What Should We Read Next – The Finalists, For Your Consideration

Thanks to everyone who suggested a book (or several…) for our next 6 months of meetings and discussions!  I have gathered all of the suggestions here, arranged in alphabetical order (by author), along with the description of each book submitted by the person who suggested it.  If you have attended one of our meetings, and given me your email address, you will also be receiving a copy of this list at your email address, along with a link to a poll, where you can vote for your favorites (up to 6 books).  If you did not receive an email from me, or if you have not yet participated in our group but would like to do so, send me an email at LNEAL@cityofevanston.org, and I will send you the link to participate in the poll.   Vote before our next meeting (August 5), where I will reveal the results!

Without further ado, here are the nominees:

Midnight Riot, by Ben Aaronovitch (2011)

This is a genre-bender, mixing a twist on the classic English fantasy novel with a British police procedural.  Think Harry Dresden in London, or perhaps Harry Potter all grown up in the very gritty real world, but with more relatable characters, and writing that manages to be hilariously and effortlessly funny.  Probationary Constable Peter Grant was born and raised in a council estate to a mixed-race family, and dreams of being a detective in London’s Metropolitan Police. Too bad his superior plans to assign him to the Case Progression Unit, where the biggest threat he’ll face is a paper cut. But Peter’s prospects change in the aftermath of a puzzling murder, when he gains exclusive information from an eyewitness who happens to be a ghost. Peter’s ability to speak with the lingering dead brings him to the attention of Detective Chief Inspector Thomas Nightingale, who investigates crimes involving magic and other manifestations of the uncanny. Now, as a wave of brutal and bizarre murders engulfs the city, Peter is plunged into a world where gods and goddesses mingle with mortals and long-dead evil is making a comeback on a rising tide of magic.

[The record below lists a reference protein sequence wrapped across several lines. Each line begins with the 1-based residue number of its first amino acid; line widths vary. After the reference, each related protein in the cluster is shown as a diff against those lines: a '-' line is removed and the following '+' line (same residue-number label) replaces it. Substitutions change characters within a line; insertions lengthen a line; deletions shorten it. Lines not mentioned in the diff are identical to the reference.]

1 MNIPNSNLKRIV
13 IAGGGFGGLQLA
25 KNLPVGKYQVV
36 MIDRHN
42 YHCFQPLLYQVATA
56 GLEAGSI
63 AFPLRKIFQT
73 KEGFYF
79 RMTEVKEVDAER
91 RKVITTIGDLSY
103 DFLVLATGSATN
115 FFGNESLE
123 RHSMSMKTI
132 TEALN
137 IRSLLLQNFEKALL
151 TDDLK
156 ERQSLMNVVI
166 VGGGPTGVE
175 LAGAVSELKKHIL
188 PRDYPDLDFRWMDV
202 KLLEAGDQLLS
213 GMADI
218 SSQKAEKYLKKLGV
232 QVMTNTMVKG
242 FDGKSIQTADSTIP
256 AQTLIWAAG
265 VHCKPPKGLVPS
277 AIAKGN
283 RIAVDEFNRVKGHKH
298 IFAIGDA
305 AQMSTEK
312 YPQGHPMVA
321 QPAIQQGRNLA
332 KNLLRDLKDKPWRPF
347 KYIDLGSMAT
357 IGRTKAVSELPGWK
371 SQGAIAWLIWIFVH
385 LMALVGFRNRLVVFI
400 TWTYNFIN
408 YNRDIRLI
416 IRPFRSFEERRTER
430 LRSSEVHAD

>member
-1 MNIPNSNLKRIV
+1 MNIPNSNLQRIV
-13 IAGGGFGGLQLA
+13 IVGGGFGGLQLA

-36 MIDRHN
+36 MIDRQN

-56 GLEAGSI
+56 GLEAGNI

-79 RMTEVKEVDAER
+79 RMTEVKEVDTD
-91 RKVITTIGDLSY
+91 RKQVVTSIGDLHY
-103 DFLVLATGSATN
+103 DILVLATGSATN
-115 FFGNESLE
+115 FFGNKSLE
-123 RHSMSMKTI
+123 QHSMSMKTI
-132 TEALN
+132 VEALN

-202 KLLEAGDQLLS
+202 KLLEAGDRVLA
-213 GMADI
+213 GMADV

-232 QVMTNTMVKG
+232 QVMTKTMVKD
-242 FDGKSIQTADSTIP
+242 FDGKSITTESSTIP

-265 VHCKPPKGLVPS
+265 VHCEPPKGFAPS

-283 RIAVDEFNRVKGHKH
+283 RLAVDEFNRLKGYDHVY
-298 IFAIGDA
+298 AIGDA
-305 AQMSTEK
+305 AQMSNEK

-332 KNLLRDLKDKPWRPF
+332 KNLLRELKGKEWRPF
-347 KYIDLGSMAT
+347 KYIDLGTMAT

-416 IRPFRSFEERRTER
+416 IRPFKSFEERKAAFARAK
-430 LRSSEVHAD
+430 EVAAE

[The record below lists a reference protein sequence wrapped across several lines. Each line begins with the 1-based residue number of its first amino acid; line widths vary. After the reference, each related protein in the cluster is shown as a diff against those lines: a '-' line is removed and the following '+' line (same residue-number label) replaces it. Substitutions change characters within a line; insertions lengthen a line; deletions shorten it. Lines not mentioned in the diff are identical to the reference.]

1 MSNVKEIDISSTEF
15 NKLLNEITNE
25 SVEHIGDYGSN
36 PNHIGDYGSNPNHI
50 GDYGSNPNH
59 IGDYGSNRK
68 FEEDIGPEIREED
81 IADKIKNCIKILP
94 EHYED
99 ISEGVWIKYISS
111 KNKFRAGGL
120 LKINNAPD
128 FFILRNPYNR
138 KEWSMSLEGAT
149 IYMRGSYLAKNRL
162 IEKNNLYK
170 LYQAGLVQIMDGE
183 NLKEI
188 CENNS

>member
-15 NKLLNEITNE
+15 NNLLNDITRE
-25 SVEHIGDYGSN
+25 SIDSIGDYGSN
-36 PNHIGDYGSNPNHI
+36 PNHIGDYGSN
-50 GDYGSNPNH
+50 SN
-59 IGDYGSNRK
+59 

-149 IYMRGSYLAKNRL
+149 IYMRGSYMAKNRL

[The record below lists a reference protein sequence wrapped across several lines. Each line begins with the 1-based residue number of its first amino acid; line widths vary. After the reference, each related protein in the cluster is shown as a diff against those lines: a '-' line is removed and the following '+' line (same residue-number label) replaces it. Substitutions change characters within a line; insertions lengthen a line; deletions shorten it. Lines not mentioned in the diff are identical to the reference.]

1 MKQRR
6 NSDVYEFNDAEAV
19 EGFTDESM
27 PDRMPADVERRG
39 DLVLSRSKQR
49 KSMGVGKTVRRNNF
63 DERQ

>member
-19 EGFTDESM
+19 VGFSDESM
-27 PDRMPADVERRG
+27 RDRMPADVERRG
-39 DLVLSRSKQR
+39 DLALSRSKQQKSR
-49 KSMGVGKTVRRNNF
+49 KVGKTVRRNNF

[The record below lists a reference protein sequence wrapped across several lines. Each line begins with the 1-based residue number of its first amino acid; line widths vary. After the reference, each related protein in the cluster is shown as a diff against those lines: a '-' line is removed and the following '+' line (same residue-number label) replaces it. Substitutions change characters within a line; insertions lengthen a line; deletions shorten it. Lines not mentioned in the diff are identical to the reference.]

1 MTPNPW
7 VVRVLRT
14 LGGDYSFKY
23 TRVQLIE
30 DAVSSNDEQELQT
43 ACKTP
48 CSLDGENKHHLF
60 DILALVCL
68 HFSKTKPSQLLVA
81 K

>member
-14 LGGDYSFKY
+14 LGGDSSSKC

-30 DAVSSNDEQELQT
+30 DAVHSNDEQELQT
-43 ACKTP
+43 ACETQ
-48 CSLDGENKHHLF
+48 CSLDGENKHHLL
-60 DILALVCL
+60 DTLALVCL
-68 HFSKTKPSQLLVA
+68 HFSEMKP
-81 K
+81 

The Water Knife, by Paolo Bacigalupi (2015)

“The American Southwest has been decimated by drought. Nevada and Arizona skirmish over dwindling shares of the Colorado River, while California watches, deciding if it should just take the whole river all for itself. Into the fray steps Las Vegas water knife Angel Velasquez. Detective, assassin, and spy, Angel “cuts” water for the Southern Nevada Water Authority and its boss, Catherine Case, ensuring that her lush, luxurious arcology developments can bloom in the desert and that anyone who challenges her is left in the gutted-suburban dust.

When rumors of a game-changing water source surface in Phoenix, Angel is sent to investigate. With a wallet full of identities and a tricked-out Tesla, Angel arrows south, hunting for answers that seem to evaporate as the heat index soars and the landscape becomes more and more oppressive. There, Angel encounters Lucy Monroe, a hardened journalist, who knows far more about Phoenix’s water secrets than she admits, and Maria Villarosa, a young Texas migrant, who dreams of escaping north to those places where water still falls from the sky.  With bodies piling up, bullets flying, and Phoenix teetering on collapse, it seems like California is making a power play to monopolize the life-giving flow of a river. For Angel, Lucy, and Maria, time is running out and their only hope for survival rests in each other’s hands. But when water is more valuable than gold, alliances shift like sand, and the only thing for certain is that someone will have to bleed if anyone hopes to drink.”

Consider Phlebas, by Iain Banks (1988)

There’s really no better way to start with The Culture than where Banks himself began. His first published sci-fi novel, Consider Phlebas establishes almost every one of the common elements that could be found in future Culture books, from Special Circumstances to Minds. The plot follows Horza, a shapeshifter who is tasked with tracking down a Mind on a planet off-limits to most. Along the way he encounters cannibals, crashed shuttles and misguided allies, all while evading Special Circumstances.